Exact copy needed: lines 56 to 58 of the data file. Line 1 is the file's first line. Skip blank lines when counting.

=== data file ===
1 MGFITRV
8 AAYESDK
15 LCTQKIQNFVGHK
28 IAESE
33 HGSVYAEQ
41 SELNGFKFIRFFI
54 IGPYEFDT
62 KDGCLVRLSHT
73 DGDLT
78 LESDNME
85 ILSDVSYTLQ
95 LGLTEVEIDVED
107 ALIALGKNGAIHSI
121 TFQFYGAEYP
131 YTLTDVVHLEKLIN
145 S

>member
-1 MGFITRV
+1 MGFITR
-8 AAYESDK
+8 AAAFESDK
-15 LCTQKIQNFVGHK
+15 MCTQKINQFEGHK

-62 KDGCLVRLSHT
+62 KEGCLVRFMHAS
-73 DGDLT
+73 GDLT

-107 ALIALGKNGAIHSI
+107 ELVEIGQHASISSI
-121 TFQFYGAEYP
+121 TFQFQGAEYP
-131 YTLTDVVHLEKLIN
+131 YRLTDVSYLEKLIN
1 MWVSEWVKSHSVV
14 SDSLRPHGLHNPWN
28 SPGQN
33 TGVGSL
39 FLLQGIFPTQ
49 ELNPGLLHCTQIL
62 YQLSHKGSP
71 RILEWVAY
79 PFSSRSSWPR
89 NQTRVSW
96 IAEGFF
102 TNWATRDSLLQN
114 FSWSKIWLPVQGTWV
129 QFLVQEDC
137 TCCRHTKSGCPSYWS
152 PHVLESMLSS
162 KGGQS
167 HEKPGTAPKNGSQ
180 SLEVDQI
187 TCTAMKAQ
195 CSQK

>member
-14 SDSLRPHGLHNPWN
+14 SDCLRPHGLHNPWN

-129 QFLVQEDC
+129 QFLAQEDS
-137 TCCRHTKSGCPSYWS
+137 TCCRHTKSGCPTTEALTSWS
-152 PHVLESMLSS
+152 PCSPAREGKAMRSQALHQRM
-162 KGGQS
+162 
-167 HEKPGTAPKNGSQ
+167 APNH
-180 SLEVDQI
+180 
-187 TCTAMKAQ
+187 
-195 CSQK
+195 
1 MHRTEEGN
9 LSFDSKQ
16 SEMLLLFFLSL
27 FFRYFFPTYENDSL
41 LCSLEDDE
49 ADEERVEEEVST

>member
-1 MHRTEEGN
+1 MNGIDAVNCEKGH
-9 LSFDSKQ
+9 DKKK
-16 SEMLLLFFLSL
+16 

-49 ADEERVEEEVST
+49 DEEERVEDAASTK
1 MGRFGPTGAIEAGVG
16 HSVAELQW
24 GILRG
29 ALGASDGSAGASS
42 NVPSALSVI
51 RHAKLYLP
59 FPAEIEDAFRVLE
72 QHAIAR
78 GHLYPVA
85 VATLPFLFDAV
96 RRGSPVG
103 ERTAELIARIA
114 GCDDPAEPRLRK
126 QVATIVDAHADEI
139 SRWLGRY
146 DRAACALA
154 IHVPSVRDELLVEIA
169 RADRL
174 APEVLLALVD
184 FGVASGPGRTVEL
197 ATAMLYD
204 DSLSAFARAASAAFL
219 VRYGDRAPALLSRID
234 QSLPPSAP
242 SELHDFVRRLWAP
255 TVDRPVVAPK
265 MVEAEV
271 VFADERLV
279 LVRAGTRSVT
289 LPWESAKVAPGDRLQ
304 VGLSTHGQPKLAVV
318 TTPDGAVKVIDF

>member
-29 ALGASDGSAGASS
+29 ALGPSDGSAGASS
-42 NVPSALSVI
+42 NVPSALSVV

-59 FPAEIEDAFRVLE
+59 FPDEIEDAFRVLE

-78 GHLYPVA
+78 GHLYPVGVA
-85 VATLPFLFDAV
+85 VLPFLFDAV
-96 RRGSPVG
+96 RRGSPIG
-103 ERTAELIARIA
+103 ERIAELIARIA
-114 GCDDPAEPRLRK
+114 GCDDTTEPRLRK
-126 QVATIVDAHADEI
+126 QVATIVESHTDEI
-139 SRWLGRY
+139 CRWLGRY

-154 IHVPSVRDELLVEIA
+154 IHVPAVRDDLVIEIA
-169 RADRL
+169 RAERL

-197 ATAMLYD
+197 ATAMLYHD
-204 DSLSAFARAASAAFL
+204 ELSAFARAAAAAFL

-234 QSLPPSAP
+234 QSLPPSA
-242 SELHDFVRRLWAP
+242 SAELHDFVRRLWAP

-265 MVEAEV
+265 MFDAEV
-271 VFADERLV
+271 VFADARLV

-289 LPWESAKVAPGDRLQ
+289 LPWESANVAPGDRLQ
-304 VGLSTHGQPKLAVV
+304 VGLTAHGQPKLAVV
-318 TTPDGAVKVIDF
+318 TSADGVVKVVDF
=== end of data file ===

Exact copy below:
-14 SDSLRPHGLHNPWN
+14 SDCLRPHGLHNPWN

-129 QFLVQEDC